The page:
Galaxy clusters aren't just a bunch of galaxies hanging out for the sake of it - they're full of strippers. Or rather, clusters contain their own hot, very thin gas that isn't bound to any particular galaxy. If a galaxy moves fast enough, the ram pressure that builds up can completely strip its gas and eventually halt its star formation. Joachim found a neat way to model this very complicated process analytically, and even provided tools so you can try it yourself in a web browser. Blog post here.


Nazi Farmyard In Space (Frederic Marin)

Frederic specialises in X-ray polarimetry of active galactic nuceli, but, as a side project, he developed a code to calculate the population size required for an isolated human population to avoid inbreeding : i.e. the smallest population of a worldship. Then he took this a step further and calculated how much they'd need to eat.... blog post here.


A Giant Gassy Space Unicorn (Robert Minchin)

Although we haven't even finished analysing all of AGES, the successor survey WAVES (Widefield Arecibo Virgo Environment Survey) is well underway. This first field looks at the well-known Kent complex, a group of optically dark hydrogen clouds that, in this shiny new super-sensitive data, looks a lot like a rhino. And it's damn hard to explain how the thing got there too. Blog post here.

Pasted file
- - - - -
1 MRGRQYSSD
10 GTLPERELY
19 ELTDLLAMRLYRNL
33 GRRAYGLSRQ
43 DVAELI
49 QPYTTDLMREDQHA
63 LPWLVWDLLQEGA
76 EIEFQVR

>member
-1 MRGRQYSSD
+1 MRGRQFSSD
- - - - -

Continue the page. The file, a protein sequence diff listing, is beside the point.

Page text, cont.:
Fun With Filaments (Boris Deshev)

Everybody loves galaxy clusters - those crazy places where galaxies get smashed, slashed, and bashed. But are they perhaps just a little bit over-rated ? Might galaxies actually experience a signficant measure of damage before they enter the cluster proper, or might some areas be worse than others ? Boris Deshev decided to do some fancy-schmancy Voronoi mapping to find out. Blog version here.


Deepening Darkness (Michal Bilek)

Just to make sure one of those dark gas clouds was really dark, and not just faint and annoying, Michal Bilek directed some impressively deep optical observations to look for any starlight that shallower surveys might have missed. We didn't find any. So yeah, there's definitely no stars or signs of tidal encounters in the optical. Short blog post here.


He who smelt it, dealt it (Robert Minchin)

Gas stripping, a.k.a. galaxy farts, can be a key part in shutting down star formation and thus galaxy evolution. Ideally we'd like to detect the stripped gas itself but sometimes this just isn't possible. Robert Minchin came up with a clever alternative : by looking for ionised carbon, we can see when galaxies are interacting with an external medium even when the "ram pressure" isn't strong enough to cause full-on stripping. So we don't need to see the stripped gas itself, it's enough to look at the chemistry, i.e. the smell... Public outreach version here.


A veritable plethora of blobs

Returning to the very first paper I was ever on, 14 years later we finally completed a catalogue of the Abell 1367 cluster and its surroundings. This is mainly a catalogue paper (it's a rich field so this is a lot of work by itself) but Boris Deshev came up with some interesting ways to quantify gas loss from limited information. Plenty of spin-offs are expected from this in the fullness of time.


Selected Posters :

Giant HI Streams (Vienna IAU 309, 2014)

FRELLED (Anchorage AAS, 2012)

Virgo Cluster (Boston AAS, 2011)